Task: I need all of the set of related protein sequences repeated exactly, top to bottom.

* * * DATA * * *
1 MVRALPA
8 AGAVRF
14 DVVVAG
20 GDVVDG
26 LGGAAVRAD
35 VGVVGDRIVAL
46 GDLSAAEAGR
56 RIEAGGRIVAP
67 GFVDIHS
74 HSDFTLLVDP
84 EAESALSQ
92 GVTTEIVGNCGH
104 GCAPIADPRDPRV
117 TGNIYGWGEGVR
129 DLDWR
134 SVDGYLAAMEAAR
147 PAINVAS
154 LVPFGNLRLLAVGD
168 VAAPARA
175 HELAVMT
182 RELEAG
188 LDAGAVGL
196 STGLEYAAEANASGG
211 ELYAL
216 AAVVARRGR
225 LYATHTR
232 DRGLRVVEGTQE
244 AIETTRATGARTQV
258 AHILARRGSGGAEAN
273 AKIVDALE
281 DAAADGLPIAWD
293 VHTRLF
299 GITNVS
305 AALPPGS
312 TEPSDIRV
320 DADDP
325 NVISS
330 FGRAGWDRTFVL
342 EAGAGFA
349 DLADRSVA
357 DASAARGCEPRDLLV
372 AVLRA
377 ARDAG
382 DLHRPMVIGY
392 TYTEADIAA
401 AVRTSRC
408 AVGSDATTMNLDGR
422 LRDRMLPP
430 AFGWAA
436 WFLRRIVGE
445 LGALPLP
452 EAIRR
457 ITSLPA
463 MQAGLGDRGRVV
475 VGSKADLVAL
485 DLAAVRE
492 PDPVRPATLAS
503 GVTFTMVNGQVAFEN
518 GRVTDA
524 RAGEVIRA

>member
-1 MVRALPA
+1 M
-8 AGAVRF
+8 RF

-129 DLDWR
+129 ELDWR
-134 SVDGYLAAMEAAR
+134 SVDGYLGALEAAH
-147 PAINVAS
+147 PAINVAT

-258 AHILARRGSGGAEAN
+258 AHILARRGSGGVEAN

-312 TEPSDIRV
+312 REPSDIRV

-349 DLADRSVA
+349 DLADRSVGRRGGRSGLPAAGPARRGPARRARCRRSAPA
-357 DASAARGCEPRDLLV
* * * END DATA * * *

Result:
1 MVRALPA
8 AGAVRF
14 DVVVAG
20 GDVVDG
26 LGGAAVRAD
35 VGVVGDRIVAL
46 GDLSAAEAGR
56 RIEAGGRIVAP
67 GFVDIHS
74 HSDFTLLVDP
84 EAESALSQ
92 GVTTEIVGNCGH
104 GCAPIADPRDPRV
117 TGNIYGWGEGVR
129 DLDWR
134 SVDGYLAAMEAAR
147 PAINVAS
154 LVPFGNLRLLAVGD
168 VAAPARA
175 HELAVMT
182 RELEAG
188 LDAGAVGL
196 STGLEYAAEANASGG
211 ELYAL
216 AAVVARRGR
225 LYATHTR
232 DRGLRVVEGTQE
244 AIETTRATGARTQV
258 AHILARRGSGGAEAN
273 AKIVDALE
281 DAAADGLPIAWD
293 VHTRLF
299 GITNVS
305 AALPPGS
312 TEPSDIRV
320 DADDP
325 NVISS
330 FGRAGWDRTFVL
342 EAGAGFA
349 DLADRSVA
357 DASAARGCEPRDLLV
372 AVLRA
377 ARDAG
382 DLHRPMVIGY
392 TYTEADIAA
401 AVRTSRC
408 AVGSDATTMNLDGR
422 LRDRMLPP
430 AFGWAA
436 WFLRRIVGE
445 LGALPLP
452 EAIRR
457 ITSLPA
463 MQAGLGDRGRVV
475 VGSKADLVAL
485 DLAAVRE
492 PDPVRPATLAS
503 GVTFTMVNGQVAFEN
518 GRVTDA
524 RAGEVIRA

>member
-1 MVRALPA
+1 M
-8 AGAVRF
+8 RF

-129 DLDWR
+129 ELDWR
-134 SVDGYLAAMEAAR
+134 SVDGYLGALEAAH
-147 PAINVAS
+147 PAINVAT

-258 AHILARRGSGGAEAN
+258 AHILARRGSGGVEAN

-312 TEPSDIRV
+312 REPSDIRV

-349 DLADRSVA
+349 DLADRSVGRRGGRSGLPAAGPARRGPARRARCRRSAPA
-357 DASAARGCEPRDLLV